On this Father's Day, it is perhaps the best gift anyone could ever receive the gift of life. An Irondequoit man has been given a new lease on life, thanks to someone whom he never met. As YNN's Mary McCombs and photojournalist Helen Moore tell us, the two now share a special bond!
Greg Raggi spent 20 years as a Rochester police officer. He retired in 1993. Two years later, he was diagnosed with Type 2 diabetes.
Raggi said, "It was my lifestyle. It was eating out every night, late hours and not sleeping a lot."
Raggis' condition worsened following a stroke. He was born with one kidney, which was no longer functioning. That's when his doctor made a suggestion.
"He kept monitoring my level, my kidney levels, and he asked me if I would ever consider a transplant and I said well sure," said Raggi
In 2006, Raggi was placed on a donor list.
Raggi said, "You're sitting there thinking, and you're waiting and waiting, and it just, ya know, doesn't happen. You figure what you're doing now is just the end of it for you."
Greg Raggi was told by doctors it would take anywhere from four to five years to find a kidney donor. But in March of 2010, his life changed when he got word that someone heard about his story, stepped forward, and became a match.
Peter Ball of Auburn learned about Greg Raggi's situation through facebook.
Ball said, "I saw it, my wife saw it, and about three days later, God had just been working on me and saying, I want you to donate your kidney."
Raggi said, "Boy he is selfless. When you figure what it takes to ask a person for a kidney, well you're a true modern day hero."
This would not be an easy medical journey for both the donor and the recipient, as the process hit a few roadblocks .
Raggi said, "We heard that he got rejected for a reason, but the kid never gave up. He came back, he argued. I get emotional, but a, quite a guy."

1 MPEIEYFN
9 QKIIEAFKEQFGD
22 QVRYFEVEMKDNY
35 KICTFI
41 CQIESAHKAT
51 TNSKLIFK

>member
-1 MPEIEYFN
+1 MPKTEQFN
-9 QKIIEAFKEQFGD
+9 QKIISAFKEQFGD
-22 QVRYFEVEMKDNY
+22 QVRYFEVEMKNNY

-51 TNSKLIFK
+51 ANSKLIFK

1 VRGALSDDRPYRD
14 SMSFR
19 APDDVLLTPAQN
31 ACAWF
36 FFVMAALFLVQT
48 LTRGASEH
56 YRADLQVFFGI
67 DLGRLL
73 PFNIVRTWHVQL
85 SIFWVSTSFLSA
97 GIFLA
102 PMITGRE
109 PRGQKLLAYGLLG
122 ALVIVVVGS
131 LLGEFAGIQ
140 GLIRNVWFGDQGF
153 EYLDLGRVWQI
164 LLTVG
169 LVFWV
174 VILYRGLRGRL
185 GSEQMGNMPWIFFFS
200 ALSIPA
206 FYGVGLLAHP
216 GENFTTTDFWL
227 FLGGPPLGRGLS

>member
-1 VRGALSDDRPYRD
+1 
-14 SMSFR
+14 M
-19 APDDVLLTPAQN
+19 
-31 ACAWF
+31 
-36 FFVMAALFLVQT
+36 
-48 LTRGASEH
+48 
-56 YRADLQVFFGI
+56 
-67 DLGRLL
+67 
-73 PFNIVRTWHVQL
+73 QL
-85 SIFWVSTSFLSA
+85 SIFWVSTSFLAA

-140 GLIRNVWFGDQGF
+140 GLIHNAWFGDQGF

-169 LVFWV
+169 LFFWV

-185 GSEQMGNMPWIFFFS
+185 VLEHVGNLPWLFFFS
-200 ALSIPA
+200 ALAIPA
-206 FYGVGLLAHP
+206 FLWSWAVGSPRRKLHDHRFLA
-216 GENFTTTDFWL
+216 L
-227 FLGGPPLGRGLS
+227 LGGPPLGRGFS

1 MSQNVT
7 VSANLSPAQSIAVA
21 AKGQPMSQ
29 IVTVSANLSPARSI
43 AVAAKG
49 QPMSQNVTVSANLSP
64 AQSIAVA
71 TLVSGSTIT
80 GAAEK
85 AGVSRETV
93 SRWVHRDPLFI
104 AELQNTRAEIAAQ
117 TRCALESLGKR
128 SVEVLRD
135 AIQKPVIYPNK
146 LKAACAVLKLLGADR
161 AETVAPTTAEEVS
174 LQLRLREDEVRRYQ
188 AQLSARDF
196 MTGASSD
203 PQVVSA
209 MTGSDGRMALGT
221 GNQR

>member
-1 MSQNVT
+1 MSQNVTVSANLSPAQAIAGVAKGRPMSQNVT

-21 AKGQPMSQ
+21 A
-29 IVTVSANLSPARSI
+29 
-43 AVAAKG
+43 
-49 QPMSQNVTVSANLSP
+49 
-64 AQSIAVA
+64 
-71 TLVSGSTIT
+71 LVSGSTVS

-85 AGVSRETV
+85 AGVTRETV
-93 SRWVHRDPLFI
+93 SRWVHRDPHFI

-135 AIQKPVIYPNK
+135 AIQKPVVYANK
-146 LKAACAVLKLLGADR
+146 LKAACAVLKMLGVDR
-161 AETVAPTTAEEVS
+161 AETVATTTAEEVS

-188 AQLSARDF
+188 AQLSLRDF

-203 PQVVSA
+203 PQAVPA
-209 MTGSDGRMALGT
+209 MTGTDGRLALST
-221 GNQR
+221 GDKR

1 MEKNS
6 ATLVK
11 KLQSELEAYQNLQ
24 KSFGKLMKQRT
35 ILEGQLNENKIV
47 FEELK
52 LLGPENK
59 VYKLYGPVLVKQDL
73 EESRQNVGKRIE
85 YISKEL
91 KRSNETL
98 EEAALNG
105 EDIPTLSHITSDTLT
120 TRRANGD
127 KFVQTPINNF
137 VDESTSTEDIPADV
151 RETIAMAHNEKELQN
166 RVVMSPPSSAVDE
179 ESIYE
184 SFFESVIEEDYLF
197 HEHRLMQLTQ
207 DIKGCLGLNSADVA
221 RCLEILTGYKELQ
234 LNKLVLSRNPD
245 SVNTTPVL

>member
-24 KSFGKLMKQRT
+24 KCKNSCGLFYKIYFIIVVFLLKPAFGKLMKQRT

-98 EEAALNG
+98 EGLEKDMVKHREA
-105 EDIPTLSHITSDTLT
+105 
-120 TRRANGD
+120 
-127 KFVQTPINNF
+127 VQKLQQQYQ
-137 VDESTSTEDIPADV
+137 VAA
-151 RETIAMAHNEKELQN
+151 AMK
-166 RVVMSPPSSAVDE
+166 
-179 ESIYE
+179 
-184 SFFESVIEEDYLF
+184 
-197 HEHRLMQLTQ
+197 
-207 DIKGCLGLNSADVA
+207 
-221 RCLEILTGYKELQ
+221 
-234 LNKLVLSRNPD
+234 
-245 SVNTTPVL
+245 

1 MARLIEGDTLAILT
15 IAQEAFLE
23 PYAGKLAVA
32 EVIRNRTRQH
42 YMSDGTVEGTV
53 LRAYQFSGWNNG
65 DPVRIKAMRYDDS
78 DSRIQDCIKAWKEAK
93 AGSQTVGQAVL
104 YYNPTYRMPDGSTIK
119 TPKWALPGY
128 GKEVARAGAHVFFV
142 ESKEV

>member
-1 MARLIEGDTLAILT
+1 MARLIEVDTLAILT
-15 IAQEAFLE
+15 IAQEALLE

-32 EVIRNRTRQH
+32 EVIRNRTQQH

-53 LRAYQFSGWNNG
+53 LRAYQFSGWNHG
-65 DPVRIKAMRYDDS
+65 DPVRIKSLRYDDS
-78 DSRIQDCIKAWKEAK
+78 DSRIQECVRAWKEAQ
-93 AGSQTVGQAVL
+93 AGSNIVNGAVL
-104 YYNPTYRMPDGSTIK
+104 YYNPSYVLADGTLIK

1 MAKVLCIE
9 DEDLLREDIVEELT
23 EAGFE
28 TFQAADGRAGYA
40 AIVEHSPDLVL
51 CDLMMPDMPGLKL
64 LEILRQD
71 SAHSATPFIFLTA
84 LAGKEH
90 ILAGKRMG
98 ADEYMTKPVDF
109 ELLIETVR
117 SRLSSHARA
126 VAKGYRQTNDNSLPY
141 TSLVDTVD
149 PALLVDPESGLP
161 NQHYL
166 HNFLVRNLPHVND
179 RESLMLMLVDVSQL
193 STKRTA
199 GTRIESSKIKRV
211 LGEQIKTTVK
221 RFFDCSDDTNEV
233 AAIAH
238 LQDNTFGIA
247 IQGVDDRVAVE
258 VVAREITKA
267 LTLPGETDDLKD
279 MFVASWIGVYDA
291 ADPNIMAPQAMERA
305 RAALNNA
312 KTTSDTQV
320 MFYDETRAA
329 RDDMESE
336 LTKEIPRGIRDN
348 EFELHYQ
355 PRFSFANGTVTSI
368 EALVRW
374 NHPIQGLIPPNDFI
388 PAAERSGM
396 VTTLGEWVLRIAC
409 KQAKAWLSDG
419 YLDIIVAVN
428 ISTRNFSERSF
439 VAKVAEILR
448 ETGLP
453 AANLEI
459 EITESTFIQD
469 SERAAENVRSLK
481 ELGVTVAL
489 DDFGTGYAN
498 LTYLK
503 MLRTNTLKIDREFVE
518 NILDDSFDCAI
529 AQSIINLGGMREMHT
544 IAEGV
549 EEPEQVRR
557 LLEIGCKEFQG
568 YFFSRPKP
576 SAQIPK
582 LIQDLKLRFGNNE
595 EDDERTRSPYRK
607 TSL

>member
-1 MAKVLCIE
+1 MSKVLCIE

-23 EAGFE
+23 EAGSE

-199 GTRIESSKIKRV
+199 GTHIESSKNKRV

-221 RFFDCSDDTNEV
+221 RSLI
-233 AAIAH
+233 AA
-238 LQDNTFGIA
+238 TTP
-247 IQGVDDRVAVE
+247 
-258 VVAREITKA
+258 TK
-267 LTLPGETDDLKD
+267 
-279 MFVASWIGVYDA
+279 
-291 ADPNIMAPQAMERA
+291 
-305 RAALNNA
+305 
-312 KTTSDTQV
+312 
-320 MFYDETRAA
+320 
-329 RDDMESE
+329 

Ball said, "I just really believed that God wanted me to do it, so I just kept pushing and pushing and pushing, until things worked out."
Peter's patience, persistence and prayer paid off. After two years of extensive testing, on March 25th of this year, the transplant surgery took place at Strong Memorial Hospital.
Dr. Carlos Marroquin said, "The neat thing about it is, by the time you're done with that transplant, Greg Raggi in this case, is making urine. And it's the most phenomenal thing in the world."
Both men sometimes cross paths at Strong where they continue to be monitored. Doctors say Peter will live a productive life, with one kidney.
Dr. Marroquin said, "His lifespan and lifestyle should be unchanged. For Greg, you can't even begin to really describe how much improved his life will be."
"His durability is gonna be phenomenal, he will live much longer, that kidney will last much longer and without a doubt, his quality will be better," said Dr. Marroquin.
Greg is on the road to a full recovery and hoping to enjoy life more.
Raggi said, "I just want to live life, do some things I couldn't do before."
Doctors say millions of people stand to benefit from a selfless act, such as Peter's.
Raggi said, "I did it because of my relationship with God and with Jesus. Jesus died for us. He gave his whole life for us. So if you ask me to give up my kidney, what is that in relation to what he did to me, did for me."
"It makes me feel wonderful his life is improving and we're kind of just like part of the family now."
"You can't say enough, he's my hero."
Mary McCombs, YNN.
If you would like to learn more about organ donation, you can call the Kidney Transplant Program at Strong Memorial Hospital. The number is 585-275-7753.
And to find out more about signing up on the New York State Registry